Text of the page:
Special Issue - Prayer

homeward bound or meditating on the eternal

by Marc and Julie Anderson

TOPEKA — Eighty-year-old Gertrude Gibbs already has her funeral all planned out.  Indeed, it was a funeral that provided her with perhaps her favorite place to pray.

But that’s getting ahead of the story.

About 40 years ago, Gibbs and her husband Bob left Topeka for Wichita. A cradle Catholic, she said she never tried to pressure her non-Catholic husband into joining her faith tradition. And “the marvelous man” she married always supported her and their children in their faith as Catholics.

Nearly three years ago, Bob became ill. A priest visited him and asked if he’d like to be received into the Catholic faith.

“He converted on his deathbed to Catholicism,” said Gibbs, adding that his conversion really was the result of being exposed to the faith over time.

“He’d been exposed to the faith for 59 years or more,” she said. “Even though he was not a full-fledged Catholic, he was Catholic.”

After Bob’s death, Gibbs brought him back to Topeka for burial at the only Catholic cemetery in town, Mount Calvary. Burying him on their 59th wedding anniversary, Gibbs remembers thinking the timing was appropriate.

“We made it through,” she said. “We got it done.”

After burying her husband, Gibbs decided to remain in Topeka. She became a member of Most Pure Heart of Mary Parish and began walking her chihuahuas through the cemetery to check on her beloved’s grave.

In short order, the cemetery became her favorite place to pray. There, she feels a sense of closeness to her husband, but there’s more to it than she ever dreamed.

“I liked being there. It was quiet. You got in touch with nature,” she said. “I got to reading tombstones. And so, when the weather was nice, we would go over and walk.”

As she read the names on the tombstones, memories of departed family and friends came back to her.

“I did a lot of reminiscing,” Gibbs said. “It fostered a sense of gratitude for all those before me who gave me the gift of Catholicism.”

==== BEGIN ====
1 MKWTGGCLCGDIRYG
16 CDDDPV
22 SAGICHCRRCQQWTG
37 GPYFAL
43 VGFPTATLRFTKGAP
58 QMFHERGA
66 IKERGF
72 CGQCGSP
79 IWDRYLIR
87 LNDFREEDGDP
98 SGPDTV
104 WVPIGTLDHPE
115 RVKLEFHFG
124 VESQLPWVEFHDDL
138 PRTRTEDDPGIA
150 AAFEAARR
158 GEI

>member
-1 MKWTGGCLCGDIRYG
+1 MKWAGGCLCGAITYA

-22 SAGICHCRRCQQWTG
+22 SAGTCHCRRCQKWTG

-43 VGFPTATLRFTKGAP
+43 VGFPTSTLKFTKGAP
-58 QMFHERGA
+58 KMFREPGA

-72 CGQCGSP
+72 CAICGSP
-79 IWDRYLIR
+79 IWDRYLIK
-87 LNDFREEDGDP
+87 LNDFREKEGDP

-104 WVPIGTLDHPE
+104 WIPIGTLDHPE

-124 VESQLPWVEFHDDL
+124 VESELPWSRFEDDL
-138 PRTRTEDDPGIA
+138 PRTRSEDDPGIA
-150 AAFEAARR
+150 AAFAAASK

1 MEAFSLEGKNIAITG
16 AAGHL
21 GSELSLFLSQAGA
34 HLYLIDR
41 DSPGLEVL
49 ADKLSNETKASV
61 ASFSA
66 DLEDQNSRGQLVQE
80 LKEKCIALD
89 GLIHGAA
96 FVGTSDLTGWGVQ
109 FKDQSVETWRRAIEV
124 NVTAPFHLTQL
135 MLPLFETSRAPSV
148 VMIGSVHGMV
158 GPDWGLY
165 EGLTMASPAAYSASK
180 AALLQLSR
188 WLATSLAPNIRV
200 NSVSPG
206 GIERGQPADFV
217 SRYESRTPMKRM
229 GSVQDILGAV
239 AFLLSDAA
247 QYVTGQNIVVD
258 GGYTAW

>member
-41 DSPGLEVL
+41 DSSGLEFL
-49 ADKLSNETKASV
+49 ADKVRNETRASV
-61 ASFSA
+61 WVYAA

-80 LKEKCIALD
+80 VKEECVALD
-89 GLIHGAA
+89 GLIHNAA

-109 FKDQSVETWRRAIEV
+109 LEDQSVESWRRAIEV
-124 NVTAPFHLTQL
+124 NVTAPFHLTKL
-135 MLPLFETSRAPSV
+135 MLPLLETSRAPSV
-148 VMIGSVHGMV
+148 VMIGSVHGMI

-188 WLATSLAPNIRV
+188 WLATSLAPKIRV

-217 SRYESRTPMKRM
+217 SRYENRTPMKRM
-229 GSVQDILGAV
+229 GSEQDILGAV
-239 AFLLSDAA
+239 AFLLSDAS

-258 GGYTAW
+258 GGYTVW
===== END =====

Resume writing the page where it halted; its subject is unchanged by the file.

As she walks, she prays. Sometimes she just meditates on the names; sometimes she prays a formal prayer, like the rosary or the Hail Mary.

“Sometimes, I like to sing. No one has to listen to me there,” she added with a chuckle.

During Lent, she often sang “Were You There?” for her meditation.

“The ability to think about what I am singing, the words I am saying. . . . It has a greater impact for me,” Gibbs said.

Last year, Gibbs underwent chemotherapy. As a result, she cut back on the time she spends at the cemetery and in another favorite form of prayer, eucharistic adoration.

“Life, for me, is changing,” she said.

Nowadays, her brother brings her Communion. The two go over the Scriptures and pray together. Sometimes, she watches the Eternal Word Television Network and follows along with the Mass, the rosary or the chaplet of Divine Mercy.

“My mind wanders, though,” Gibbs said.

Frequently, Gibbs said she finds herself thinking about her husband and her next earthly home, the cemetery. And, as already mentioned, she already has her funeral all planned out.

“I’m just waiting for the Lord to call me home,” she said.

About the author

Marc & Julie Anderson

Freelancers Marc and Julie Anderson are long-time contributors to the Leaven. Married in 1996, for several years the high school sweethearts edited The Crown, the former newspaper of Christ the King Parish in Topeka which Julie has attended since its founding in 1977. In 2000, the Leaven offered the couple their first assignment. Since then, the Andersons’ work has also been featured in a variety of other Catholic and prolife media outlets. The couple has received numerous journalism awards from the Knights of Columbus, National Right to Life and the Catholic Press Association including three for their work on “Think It’s Not Happening Near You? Think Again,” a piece about human trafficking. A lifelong Catholic, Julie graduated from Most Pure Heart of Mary Grade School and Hayden Catholic High School in Topeka. Marc was received into the Catholic Church in 1993 at St. Paul Parish – Newman Center at Wichita State University. The two hold degrees from Washburn University in Topeka. Their only son, William James, was stillborn in 1997.

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